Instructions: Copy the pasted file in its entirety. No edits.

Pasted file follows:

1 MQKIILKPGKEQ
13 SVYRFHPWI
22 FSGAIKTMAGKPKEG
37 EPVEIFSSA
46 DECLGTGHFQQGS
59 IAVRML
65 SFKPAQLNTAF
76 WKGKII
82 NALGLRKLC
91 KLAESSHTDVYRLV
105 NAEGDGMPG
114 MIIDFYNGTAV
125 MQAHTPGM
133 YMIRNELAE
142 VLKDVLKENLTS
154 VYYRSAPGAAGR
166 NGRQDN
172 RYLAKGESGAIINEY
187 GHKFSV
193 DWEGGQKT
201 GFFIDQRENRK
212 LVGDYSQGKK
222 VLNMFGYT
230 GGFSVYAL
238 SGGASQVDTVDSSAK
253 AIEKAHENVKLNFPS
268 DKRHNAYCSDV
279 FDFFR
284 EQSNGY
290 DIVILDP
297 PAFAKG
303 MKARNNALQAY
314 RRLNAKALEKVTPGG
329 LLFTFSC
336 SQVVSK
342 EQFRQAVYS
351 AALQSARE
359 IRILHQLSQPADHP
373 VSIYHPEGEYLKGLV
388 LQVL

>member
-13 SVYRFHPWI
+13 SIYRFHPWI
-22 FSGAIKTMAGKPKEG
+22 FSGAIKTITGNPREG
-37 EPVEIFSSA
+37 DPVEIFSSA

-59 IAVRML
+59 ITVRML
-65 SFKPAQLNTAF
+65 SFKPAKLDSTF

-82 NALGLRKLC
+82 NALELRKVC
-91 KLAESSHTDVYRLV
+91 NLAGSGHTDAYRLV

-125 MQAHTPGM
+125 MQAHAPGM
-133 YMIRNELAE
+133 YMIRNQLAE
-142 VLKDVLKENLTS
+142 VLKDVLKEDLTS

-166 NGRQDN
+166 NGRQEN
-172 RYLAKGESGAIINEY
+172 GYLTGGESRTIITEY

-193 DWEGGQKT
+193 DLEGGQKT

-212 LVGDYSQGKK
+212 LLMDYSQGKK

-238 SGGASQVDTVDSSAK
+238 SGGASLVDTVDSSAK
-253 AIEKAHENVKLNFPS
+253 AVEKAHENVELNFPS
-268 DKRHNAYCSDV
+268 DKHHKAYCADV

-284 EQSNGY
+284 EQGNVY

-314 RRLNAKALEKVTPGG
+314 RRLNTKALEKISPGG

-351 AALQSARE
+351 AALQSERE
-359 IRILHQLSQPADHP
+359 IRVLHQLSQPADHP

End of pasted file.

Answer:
1 MQKIILKPGKEQ
13 SVYRFHPWI
22 FSGAIKTMAGKPKEG
37 EPVEIFSSA
46 DECLGTGHFQQGS
59 IAVRML
65 SFKPAQLNTAF
76 WKGKII
82 NALGLRKLC
91 KLAESSHTDVYRLV
105 NAEGDGMPG
114 MIIDFYNGTAV
125 MQAHTPGM
133 YMIRNELAE
142 VLKDVLKENLTS
154 VYYRSAPGAAGR
166 NGRQDN
172 RYLAKGESGAIINEY
187 GHKFSV
193 DWEGGQKT
201 GFFIDQRENRK
212 LVGDYSQGKK
222 VLNMFGYT
230 GGFSVYAL
238 SGGASQVDTVDSSAK
253 AIEKAHENVKLNFPS
268 DKRHNAYCSDV
279 FDFFR
284 EQSNGY
290 DIVILDP
297 PAFAKG
303 MKARNNALQAY
314 RRLNAKALEKVTPGG
329 LLFTFSC
336 SQVVSK
342 EQFRQAVYS
351 AALQSARE
359 IRILHQLSQPADHP
373 VSIYHPEGEYLKGLV
388 LQVL

>member
-13 SVYRFHPWI
+13 SIYRFHPWI
-22 FSGAIKTMAGKPKEG
+22 FSGAIKTITGNPREG
-37 EPVEIFSSA
+37 DPVEIFSSA

-59 IAVRML
+59 ITVRML
-65 SFKPAQLNTAF
+65 SFKPAKLDSTF

-82 NALGLRKLC
+82 NALELRKVC
-91 KLAESSHTDVYRLV
+91 NLAGSGHTDAYRLV

-125 MQAHTPGM
+125 MQAHAPGM
-133 YMIRNELAE
+133 YMIRNQLAE
-142 VLKDVLKENLTS
+142 VLKDVLKEDLTS

-166 NGRQDN
+166 NGRQEN
-172 RYLAKGESGAIINEY
+172 GYLTGGESRTIITEY

-193 DWEGGQKT
+193 DLEGGQKT

-212 LVGDYSQGKK
+212 LLMDYSQGKK

-238 SGGASQVDTVDSSAK
+238 SGGASLVDTVDSSAK
-253 AIEKAHENVKLNFPS
+253 AVEKAHENVELNFPS
-268 DKRHNAYCSDV
+268 DKHHKAYCADV

-284 EQSNGY
+284 EQGNVY

-314 RRLNAKALEKVTPGG
+314 RRLNTKALEKISPGG

-351 AALQSARE
+351 AALQSERE
-359 IRILHQLSQPADHP
+359 IRVLHQLSQPADHP